Check out CPKC!

This month was our first visit to Clay Pigeon Raceway in almost a year, during which time the new reception/café/bar/toilets/viewing balcony had opened. It’s mightily impressive, I would go as far as to say the facilities are the best at any kart track that we have visited and that includes PF International: new, clean toilets that were well-maintained throughout the weekend, hot food and drinks served all day in the café (which remained open to become a bar in the evening) and a viewing balcony affording a fantastic view across the entire track (provided you were stood in the corner). They could do with enforcing a gap between the fence and the paddock on the entrance to Billies to stop the awning roofs obscuring the view, however 😉 It was great to see what was obviously a significant investment bearing fruit, hopefully grids will grow as people see and feel the benefits. All it needs now is a track extension and it could become the PFI of the south!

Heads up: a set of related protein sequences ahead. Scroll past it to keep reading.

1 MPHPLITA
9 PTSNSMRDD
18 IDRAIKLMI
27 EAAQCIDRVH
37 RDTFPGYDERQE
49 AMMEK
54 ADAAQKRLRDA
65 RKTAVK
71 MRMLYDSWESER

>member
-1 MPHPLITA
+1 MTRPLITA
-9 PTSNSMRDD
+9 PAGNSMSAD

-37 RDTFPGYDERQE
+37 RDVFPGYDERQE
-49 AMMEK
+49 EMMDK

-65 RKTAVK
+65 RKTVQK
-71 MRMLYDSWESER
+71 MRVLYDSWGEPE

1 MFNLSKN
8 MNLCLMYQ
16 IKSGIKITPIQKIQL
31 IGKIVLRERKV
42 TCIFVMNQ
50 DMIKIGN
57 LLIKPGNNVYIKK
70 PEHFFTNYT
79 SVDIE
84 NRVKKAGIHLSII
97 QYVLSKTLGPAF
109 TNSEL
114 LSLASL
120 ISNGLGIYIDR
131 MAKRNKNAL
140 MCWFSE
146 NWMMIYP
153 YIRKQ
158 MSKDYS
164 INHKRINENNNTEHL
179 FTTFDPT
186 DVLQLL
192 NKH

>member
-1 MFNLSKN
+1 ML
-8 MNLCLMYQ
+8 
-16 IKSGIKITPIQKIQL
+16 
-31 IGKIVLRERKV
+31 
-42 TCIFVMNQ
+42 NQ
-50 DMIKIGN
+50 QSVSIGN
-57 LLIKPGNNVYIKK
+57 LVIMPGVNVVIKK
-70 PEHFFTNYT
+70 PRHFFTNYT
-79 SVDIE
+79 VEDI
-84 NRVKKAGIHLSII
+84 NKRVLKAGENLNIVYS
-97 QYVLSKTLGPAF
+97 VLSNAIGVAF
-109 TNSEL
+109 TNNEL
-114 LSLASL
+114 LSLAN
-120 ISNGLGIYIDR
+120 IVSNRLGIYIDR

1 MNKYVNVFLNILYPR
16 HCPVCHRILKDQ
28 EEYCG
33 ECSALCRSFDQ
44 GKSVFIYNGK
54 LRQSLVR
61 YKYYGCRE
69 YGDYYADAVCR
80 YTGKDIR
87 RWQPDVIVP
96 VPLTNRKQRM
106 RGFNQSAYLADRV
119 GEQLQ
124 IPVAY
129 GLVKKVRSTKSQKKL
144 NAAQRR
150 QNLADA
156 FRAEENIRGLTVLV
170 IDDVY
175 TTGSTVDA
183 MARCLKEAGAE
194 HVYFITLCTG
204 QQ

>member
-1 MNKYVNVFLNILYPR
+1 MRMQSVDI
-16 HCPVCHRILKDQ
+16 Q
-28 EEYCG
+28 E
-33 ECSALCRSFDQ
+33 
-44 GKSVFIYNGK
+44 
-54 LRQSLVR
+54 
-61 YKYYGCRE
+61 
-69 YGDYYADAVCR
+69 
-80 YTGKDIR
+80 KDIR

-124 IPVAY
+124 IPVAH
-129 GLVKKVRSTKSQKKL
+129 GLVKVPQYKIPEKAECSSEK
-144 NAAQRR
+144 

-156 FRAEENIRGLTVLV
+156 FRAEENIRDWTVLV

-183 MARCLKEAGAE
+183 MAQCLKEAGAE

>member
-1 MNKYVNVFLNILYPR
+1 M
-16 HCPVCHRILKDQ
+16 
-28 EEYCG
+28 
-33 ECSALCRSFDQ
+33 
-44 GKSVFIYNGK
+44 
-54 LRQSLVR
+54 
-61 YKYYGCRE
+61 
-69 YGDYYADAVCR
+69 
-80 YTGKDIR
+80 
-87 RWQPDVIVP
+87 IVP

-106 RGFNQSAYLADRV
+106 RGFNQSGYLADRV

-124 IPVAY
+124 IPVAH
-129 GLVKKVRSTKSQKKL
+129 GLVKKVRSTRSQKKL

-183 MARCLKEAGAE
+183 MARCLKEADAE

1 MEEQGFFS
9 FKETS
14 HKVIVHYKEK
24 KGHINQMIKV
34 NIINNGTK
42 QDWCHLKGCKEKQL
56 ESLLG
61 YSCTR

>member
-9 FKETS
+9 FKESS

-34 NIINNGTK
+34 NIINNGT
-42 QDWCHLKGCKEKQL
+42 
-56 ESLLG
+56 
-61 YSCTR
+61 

The facilities aren’t the only thing that I like about CPKC however, they have the social engagement side of things spot on: Regular web site updates, live race commentary as well as Facebook/Twitter updates throughout raceday and Alpha Timing for those that want to follow the racing from home. They are the yardstick by which I judge other clubs*.

We will race there at least once next year and I see that they’ve now reinstated the Wessex Championship in the first half of the season. I wonder if the club might be tempted to have another look at Super One… 🙂

* It still disappoints me that the club don’t offer a 3rd-placed trophy for grids of eight. Come on, CPKC – you should even do this with six entrants, third is and always will be a podium finish!

A happy return to CPKC